The Favourite

“Some days I’m quite lovely, let’s think on them”

Review by Lewis Goodall

The favourite, Directed by the brilliant Yorgos lanthimos, tells the story of Queen Anne (played by the incredible Olivia Coleman), a mad and frail woman during the 18th century French revolution. She sits on the throne with lady Sarah (played by the also incredible Rachael weisz) by her side as her loyal advisor and friend. When a new servant, Abigail (played by the also also incredible Emma Stone) turns up, things get heated between the two as a rivalry sparks to become the queens favourite.

This film plays out to the beat of the most intense game of chess you could possibly imagine. Maybe I’m just caught up in the time setting with kings, queens, castles and horses but it’s a perfect way to describe the back and forth that is portrayed between Stones and Weiszs characters. Each one one of them plays fierce characters that are beautifully acted, both want the same thing but for completely different reasons and both are willing to stop at nothing to rise to the top. 
The fact that neither of these two won the oscar for best supporting actress is just one of the biggest insults to the academy awards. But the academy did get it right with Olivia Coleman. Her role as Queen Anne who is degenerating in health during the film is played perfectly to really portray someone descending in terms of wellbeing and sanity but also keeping the character light at heart to be loveable really pulls you in. If Olivia didnt win the academy award I think I wouldve set myself on fire, or atleast angrily complained to people around me to the point of annoying everyone.
All three actresses are seriously on the top of their game in this movie and makes it and incredibly tense watching them go head to head.
In terms of the added supporting roles in the film i also felt they were fantastically acted, especially to the character of Harley played by Nicolas Hoult who I feel deserves an added little shout out for his performance.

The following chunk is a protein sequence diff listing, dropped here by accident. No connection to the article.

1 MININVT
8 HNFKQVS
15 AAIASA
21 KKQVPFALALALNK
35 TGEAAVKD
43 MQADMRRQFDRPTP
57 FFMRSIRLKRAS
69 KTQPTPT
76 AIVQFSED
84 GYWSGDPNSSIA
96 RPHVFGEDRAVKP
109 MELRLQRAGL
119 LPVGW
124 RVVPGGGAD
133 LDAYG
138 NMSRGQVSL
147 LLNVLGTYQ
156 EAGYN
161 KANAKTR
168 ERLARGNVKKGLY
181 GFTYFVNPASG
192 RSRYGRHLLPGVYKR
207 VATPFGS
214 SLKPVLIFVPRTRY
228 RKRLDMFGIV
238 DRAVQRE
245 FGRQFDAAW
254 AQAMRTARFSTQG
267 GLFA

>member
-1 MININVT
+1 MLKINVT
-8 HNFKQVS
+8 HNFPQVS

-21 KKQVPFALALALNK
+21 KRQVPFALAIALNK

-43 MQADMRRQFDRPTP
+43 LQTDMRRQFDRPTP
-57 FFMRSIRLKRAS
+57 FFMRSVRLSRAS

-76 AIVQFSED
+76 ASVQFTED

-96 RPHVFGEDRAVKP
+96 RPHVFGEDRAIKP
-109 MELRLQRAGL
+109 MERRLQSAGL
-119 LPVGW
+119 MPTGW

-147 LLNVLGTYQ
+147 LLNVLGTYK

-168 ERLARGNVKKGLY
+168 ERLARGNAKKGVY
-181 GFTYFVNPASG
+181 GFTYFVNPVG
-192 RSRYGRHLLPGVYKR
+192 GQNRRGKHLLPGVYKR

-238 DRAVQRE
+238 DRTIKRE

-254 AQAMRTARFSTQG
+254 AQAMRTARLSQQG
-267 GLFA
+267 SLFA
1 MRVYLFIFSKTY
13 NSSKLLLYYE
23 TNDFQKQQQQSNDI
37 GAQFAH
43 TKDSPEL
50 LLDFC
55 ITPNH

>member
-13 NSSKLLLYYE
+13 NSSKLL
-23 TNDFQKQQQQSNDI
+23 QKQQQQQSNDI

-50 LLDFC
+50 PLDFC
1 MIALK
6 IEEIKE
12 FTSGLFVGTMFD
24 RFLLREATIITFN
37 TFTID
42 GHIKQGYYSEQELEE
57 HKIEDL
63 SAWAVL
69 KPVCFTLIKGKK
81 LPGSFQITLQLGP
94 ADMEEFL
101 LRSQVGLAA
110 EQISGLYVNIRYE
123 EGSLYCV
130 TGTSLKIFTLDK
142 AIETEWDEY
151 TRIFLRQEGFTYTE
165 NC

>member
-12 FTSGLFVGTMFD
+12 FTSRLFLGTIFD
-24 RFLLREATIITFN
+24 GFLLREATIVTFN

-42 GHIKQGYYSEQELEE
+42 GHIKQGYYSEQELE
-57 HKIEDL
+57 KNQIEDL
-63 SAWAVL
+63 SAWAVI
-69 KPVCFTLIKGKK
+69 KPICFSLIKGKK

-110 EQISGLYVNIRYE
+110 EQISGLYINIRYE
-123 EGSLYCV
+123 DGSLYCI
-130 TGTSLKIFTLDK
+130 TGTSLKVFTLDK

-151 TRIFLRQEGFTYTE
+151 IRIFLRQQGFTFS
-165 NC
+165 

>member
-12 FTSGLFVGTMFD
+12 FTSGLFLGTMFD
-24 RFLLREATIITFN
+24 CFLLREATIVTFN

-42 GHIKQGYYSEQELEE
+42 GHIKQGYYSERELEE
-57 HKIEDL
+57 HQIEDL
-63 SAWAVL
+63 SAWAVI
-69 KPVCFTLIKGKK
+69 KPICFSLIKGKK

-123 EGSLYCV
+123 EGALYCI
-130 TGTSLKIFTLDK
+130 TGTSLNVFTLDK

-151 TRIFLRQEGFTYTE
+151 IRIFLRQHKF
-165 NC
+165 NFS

Capturing the look and feel of the 18th century shines in the film also. Presentation to draw you into the setting is done to a fine art, especially the fine art that was in the background, the costume design is impeccable and one of my favourite aspects of the movie is the score. I’m listening to the music as I write this and it is again incredible, the flamboyant instrumental at the beginning, decending into deeper notes and slower tempos as the films progresses adds to the performances and creates an atmosphere so tense and thick, like a bowl of thick soup trying to tense its abs, I dont know what I’m saying, the music is just perfect.

The screenplay for the film is also magnifico. This could’ve just been a typical historical drama and it still wouldve been good, but the added spice of chucking humour into the mix really adds to the film to humanize the characters and to draw you in. The humour comes very snappy and can be missed to you blink your eyes or close your ears for a moment and i feel It just works amazingly well. It’s enough to make it a laugh but isnt forced enough to distract from the story itself.

One of my favourite aspects of Yorgos’ work is the way to get the audience guessing, thinking long after the film is finished, (if you’ve seen the lobster you know exactly what in talking about) and he doesn’t disappoint with the favourite. Obviously I wont spoil the end but I feel it leaves it with a fantastic balance of questioning the end but not sacrificing a fulfilling ending which is very rare to come across from a film. I feel yorgos’ previous work has been working out how to nail a perfect end and I feel he nailed it with the favourite.

If I have to put a critical, bandaged eye to the film I would have two little things that I would say that stop it from being a perfect film. Some of the very very minor roles In the film, the caterers and servants that have speaking roles are acted just as stale as the bread they are serving, which can be a bit of a polar opposite when you have some of the finest acting bring pulled out from the 3 main women.
Also in regards to some of the editing with the film. I am a huge fan of the presentation like I mentioned at the beginning, and that extends to the way the film is shot as well, and it extends further to the fish eye lens shots that were used throughout the film. I love getting the whole scene in shot and being able to appreciate the whole design but I would say in a couple of scenes where it is used, it cuts quite quickly back and forth between fish eye and normal perspective which can also be a tiny bit jarring. These 2 aspects are a very minuscule drop in the bowl of rich creamy soup that I feel needs to be tried by everyone

In summary this film is damn near perfect, a literal hairline crack away from being perfect. Just everything in this film is done to a fine art and should be enjoyed by all. How it did’nt win more Oscars I will never know.

9 Race Winning Ducks out of 10


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